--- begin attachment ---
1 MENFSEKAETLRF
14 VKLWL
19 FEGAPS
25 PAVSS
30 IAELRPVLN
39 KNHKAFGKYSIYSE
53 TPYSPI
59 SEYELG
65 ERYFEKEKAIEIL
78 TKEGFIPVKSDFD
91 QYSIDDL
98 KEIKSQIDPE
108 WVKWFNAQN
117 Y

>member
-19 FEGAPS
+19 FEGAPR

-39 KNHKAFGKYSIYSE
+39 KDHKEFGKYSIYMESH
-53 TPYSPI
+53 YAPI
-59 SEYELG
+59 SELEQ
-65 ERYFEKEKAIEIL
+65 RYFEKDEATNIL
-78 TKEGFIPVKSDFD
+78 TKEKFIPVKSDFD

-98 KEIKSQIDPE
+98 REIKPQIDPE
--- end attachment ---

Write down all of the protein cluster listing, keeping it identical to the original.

1 MENFSEKAETLRF
14 VKLWL
19 FEGAPS
25 PAVSS
30 IAELRPVLN
39 KNHKAFGKYSIYSE
53 TPYSPI
59 SEYELG
65 ERYFEKEKAIEIL
78 TKEGFIPVKSDFD
91 QYSIDDL
98 KEIKSQIDPE
108 WVKWFNAQN
117 Y

>member
-19 FEGAPS
+19 FEGAPR

-39 KNHKAFGKYSIYSE
+39 KDHKEFGKYSIYMESH
-53 TPYSPI
+53 YAPI
-59 SEYELG
+59 SELEQ
-65 ERYFEKEKAIEIL
+65 RYFEKDEATNIL
-78 TKEGFIPVKSDFD
+78 TKEKFIPVKSDFD

-98 KEIKSQIDPE
+98 REIKPQIDPE